ATK Being Sold in $9.2 Billion Northup Grumman Deal

ATK solar panel arrays are developed in Goleta.

Signaling a growing interest in space exploration, Northrup Grumman is buying Orbital ATK, which has a Goleta division, in a $9.2 billion deal, corporate officials said Sept. 18. 

The deal includes Northrup Grumman’s assumption of $1.4 billion in net debt. It is expected to close in the first quarter of 2018.

ATK’s Space Components Division in Goleta worked on the Cygnus spacecraft and is providing upgraded solar arrays and fuel tanks. The next launch of Cygnus in November will be the first flight of the Division’s UltraFlex solar arrays in earth orbit, company officials said. 

UltraFlex solar arrays are lighter and more compact than other rigid arrays because of their circular shape and fan-like deployment. The arrays allow ATK to deliver more materials and supplies to the International Space Station. 

The Cygnus UltraFlex arrays made in Goleta are 3.7 meters in diameter and provide 3,500 watts of power to the spacecraft. They are made of a flexible membrane supporting solar cells between radial ribs.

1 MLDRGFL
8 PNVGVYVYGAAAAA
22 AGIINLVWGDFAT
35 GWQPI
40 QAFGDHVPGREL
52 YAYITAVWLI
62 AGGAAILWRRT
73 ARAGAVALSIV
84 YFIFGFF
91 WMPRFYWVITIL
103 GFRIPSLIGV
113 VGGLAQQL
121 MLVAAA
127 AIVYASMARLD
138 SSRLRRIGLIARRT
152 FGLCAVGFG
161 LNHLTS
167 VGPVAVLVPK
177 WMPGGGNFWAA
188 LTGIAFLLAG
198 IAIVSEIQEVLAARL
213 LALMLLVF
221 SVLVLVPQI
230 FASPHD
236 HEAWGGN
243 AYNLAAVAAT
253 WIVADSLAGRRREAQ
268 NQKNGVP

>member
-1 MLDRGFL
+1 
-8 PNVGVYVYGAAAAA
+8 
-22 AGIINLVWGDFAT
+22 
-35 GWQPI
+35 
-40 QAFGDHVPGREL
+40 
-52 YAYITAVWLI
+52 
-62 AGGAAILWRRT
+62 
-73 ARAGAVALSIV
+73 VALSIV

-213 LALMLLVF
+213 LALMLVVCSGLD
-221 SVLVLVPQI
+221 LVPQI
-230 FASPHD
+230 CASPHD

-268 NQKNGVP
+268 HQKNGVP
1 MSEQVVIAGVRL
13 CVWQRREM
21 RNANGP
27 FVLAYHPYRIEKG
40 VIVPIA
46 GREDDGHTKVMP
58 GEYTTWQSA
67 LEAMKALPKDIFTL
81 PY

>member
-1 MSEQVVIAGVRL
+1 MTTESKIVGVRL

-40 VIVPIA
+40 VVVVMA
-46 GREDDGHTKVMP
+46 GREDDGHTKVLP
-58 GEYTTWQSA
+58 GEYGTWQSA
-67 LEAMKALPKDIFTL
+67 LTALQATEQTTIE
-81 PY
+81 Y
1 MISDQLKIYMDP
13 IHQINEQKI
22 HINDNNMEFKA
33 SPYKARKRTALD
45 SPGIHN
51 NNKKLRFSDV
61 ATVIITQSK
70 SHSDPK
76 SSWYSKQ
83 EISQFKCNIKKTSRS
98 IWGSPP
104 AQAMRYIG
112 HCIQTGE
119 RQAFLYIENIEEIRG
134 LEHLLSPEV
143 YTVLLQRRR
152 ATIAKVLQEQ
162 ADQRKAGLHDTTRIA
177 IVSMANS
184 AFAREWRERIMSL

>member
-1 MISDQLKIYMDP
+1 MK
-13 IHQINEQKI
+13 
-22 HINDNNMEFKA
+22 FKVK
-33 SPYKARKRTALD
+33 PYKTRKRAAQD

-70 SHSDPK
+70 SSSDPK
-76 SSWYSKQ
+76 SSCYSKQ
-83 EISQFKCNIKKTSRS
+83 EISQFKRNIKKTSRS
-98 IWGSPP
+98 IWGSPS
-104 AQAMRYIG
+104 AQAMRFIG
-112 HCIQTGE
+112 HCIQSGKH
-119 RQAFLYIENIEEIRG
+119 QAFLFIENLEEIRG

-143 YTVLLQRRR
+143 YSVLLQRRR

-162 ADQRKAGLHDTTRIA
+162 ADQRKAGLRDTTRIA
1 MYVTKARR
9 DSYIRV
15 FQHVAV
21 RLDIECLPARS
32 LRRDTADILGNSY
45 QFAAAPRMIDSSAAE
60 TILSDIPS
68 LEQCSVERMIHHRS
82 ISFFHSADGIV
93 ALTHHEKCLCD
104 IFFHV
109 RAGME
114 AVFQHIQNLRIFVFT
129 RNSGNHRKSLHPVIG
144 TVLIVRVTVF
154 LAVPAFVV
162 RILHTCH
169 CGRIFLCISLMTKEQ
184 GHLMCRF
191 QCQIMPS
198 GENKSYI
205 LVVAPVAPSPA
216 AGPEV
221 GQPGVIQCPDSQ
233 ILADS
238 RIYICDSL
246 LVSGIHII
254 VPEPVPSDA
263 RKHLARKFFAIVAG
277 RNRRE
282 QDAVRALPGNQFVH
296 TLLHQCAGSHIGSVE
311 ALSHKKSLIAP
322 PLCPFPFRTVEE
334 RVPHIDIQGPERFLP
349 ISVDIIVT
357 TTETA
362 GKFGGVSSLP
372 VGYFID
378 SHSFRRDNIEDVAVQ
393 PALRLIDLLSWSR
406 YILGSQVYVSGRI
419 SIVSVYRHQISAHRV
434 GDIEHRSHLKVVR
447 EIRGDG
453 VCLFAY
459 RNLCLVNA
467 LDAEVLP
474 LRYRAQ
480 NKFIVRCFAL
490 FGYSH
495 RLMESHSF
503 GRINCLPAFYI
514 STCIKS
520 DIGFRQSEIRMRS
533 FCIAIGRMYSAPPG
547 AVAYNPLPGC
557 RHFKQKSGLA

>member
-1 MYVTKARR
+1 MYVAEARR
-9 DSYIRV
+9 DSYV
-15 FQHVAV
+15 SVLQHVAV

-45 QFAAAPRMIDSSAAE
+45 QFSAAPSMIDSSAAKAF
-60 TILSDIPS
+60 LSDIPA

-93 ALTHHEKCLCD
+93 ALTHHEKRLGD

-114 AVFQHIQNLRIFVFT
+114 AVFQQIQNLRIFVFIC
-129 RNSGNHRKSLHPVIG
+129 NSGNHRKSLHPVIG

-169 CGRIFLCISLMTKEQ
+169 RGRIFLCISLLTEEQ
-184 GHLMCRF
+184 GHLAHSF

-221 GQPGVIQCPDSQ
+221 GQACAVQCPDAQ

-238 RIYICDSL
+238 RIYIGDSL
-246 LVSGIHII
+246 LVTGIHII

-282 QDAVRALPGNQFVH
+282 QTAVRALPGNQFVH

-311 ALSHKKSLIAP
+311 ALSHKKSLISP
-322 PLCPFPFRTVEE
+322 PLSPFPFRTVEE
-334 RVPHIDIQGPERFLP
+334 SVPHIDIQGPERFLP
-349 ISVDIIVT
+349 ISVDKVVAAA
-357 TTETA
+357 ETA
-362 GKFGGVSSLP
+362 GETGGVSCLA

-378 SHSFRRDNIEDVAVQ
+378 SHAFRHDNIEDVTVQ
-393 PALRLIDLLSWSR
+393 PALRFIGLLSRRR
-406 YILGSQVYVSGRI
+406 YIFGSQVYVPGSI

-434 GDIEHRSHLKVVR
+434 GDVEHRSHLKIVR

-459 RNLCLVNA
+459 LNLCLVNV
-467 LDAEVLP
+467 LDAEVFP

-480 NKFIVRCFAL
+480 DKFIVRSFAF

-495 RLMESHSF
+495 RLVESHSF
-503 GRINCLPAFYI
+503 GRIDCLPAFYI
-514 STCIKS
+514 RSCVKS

ATK’s earlier solar arrays were used to power the Mars rover Curiosity. 

Industry analysts said the $9.2 billion deal signals a growing interest in space exploration. 

Many of the engineers at ATK were once Dos Pueblos
High School students. The company fosters the school’s award-winning engineering academy, which is run by a former ATK engineer. ATK’s investment in the community is also a way that it can keep in touch with the area’s finest engineering minds, company officials said.

ATK also has strong relationships with the engineering
departments at UC Santa Barbara.

The company employees more than 170 workers and plans to construct a third building in Goleta. Orbital ATk is based in Dulles, Va.

Artist rendering of Cygnus nearing space station

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